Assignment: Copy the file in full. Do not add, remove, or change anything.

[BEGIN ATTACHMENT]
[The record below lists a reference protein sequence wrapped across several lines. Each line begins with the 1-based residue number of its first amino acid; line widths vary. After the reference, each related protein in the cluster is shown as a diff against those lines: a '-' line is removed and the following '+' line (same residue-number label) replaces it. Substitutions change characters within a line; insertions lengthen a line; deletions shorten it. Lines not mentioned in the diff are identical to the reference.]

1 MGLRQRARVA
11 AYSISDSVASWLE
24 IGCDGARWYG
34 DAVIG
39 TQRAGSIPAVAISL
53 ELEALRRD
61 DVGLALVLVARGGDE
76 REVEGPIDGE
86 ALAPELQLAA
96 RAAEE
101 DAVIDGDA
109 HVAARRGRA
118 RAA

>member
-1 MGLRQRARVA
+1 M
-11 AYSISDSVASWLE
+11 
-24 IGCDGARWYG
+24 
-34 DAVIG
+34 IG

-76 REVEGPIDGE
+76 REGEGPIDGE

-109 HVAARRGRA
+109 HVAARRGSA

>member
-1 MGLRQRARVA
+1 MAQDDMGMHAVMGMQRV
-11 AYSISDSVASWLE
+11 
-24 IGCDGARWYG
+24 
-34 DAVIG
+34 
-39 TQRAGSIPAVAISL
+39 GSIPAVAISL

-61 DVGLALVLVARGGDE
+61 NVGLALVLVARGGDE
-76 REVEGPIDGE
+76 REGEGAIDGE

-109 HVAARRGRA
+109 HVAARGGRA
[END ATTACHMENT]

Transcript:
[The record below lists a reference protein sequence wrapped across several lines. Each line begins with the 1-based residue number of its first amino acid; line widths vary. After the reference, each related protein in the cluster is shown as a diff against those lines: a '-' line is removed and the following '+' line (same residue-number label) replaces it. Substitutions change characters within a line; insertions lengthen a line; deletions shorten it. Lines not mentioned in the diff are identical to the reference.]

1 MGLRQRARVA
11 AYSISDSVASWLE
24 IGCDGARWYG
34 DAVIG
39 TQRAGSIPAVAISL
53 ELEALRRD
61 DVGLALVLVARGGDE
76 REVEGPIDGE
86 ALAPELQLAA
96 RAAEE
101 DAVIDGDA
109 HVAARRGRA
118 RAA

>member
-1 MGLRQRARVA
+1 M
-11 AYSISDSVASWLE
+11 
-24 IGCDGARWYG
+24 
-34 DAVIG
+34 IG

-76 REVEGPIDGE
+76 REGEGPIDGE

-109 HVAARRGRA
+109 HVAARRGSA

>member
-1 MGLRQRARVA
+1 MAQDDMGMHAVMGMQRV
-11 AYSISDSVASWLE
+11 
-24 IGCDGARWYG
+24 
-34 DAVIG
+34 
-39 TQRAGSIPAVAISL
+39 GSIPAVAISL

-61 DVGLALVLVARGGDE
+61 NVGLALVLVARGGDE
-76 REVEGPIDGE
+76 REGEGAIDGE

-109 HVAARRGRA
+109 HVAARGGRA